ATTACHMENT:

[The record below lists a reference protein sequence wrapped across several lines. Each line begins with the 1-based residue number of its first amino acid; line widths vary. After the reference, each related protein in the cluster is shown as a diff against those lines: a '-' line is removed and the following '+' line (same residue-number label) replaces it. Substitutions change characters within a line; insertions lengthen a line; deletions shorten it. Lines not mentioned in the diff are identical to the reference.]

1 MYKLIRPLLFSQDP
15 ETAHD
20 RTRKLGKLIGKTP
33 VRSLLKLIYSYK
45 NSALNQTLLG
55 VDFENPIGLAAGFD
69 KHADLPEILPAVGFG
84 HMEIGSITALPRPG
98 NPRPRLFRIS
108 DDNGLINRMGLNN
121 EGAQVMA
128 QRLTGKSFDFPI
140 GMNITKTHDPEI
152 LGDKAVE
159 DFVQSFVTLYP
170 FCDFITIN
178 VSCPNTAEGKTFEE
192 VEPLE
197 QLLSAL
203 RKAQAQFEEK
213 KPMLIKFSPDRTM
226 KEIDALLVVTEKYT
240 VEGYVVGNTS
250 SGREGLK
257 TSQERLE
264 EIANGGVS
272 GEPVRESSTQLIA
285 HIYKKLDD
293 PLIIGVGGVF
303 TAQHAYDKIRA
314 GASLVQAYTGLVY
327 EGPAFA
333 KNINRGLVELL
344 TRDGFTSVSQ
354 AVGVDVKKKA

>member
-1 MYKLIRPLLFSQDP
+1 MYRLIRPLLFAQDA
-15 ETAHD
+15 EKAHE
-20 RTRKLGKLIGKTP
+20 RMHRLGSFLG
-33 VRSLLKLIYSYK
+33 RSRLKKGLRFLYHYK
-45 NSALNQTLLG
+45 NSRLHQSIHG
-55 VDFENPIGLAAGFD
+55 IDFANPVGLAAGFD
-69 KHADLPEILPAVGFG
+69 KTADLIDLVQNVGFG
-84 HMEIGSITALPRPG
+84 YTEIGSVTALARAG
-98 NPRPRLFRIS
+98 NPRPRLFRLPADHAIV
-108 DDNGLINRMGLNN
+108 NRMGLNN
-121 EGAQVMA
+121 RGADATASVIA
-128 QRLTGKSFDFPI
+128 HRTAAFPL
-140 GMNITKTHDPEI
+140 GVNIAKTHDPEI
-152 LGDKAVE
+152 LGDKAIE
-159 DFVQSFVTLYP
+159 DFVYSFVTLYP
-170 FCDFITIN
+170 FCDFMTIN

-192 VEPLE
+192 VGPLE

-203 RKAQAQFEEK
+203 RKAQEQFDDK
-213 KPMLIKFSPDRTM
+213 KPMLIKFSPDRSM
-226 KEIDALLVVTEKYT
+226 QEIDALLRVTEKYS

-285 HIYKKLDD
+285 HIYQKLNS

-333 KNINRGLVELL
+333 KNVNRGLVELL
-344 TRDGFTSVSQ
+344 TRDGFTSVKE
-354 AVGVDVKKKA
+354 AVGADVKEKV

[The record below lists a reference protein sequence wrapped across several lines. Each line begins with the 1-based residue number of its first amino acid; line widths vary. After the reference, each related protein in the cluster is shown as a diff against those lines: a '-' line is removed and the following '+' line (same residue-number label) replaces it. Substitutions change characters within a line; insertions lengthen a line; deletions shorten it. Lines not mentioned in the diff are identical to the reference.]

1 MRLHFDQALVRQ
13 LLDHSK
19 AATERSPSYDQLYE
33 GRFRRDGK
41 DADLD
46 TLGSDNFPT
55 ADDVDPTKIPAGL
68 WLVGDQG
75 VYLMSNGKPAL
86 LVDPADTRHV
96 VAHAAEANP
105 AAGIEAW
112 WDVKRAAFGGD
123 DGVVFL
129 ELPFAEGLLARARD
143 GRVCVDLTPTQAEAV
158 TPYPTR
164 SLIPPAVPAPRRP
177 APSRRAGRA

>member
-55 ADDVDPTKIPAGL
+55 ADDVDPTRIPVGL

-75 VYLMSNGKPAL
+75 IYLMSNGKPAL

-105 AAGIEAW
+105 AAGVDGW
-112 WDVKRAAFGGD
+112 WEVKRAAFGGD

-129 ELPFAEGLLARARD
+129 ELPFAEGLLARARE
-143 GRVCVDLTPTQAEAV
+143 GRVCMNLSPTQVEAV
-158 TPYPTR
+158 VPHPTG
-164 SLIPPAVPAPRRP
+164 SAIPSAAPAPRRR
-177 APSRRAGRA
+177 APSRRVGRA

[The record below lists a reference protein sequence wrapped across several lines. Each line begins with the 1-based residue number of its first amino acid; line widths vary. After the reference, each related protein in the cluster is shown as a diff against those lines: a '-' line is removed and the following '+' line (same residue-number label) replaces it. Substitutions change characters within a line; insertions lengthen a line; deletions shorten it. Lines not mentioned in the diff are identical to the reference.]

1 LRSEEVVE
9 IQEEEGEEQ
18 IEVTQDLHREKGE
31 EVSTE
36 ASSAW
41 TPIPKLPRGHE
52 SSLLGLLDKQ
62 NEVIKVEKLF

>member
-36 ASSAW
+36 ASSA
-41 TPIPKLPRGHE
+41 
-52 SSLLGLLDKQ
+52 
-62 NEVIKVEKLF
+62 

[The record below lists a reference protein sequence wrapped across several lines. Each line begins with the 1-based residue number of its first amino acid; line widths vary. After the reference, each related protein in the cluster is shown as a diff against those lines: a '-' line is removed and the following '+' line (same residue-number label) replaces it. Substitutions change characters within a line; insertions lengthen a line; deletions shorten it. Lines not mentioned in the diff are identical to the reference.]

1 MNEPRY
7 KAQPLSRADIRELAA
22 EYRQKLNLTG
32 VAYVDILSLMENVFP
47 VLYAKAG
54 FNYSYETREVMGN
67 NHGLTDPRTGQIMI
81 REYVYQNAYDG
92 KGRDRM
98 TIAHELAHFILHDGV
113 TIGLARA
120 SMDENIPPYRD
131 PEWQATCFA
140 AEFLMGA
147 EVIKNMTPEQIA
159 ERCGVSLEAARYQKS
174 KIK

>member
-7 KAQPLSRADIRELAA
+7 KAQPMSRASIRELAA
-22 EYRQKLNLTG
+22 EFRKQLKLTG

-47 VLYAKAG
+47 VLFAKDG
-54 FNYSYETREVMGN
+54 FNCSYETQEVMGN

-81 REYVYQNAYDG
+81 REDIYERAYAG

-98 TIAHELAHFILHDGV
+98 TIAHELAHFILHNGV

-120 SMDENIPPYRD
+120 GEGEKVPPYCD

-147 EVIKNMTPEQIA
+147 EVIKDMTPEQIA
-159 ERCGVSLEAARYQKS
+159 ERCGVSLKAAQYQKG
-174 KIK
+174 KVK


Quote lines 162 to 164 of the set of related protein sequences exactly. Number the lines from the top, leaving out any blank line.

-7 KAQPLSRADIRELAA
+7 KAQPMSRASIRELAA
-22 EYRQKLNLTG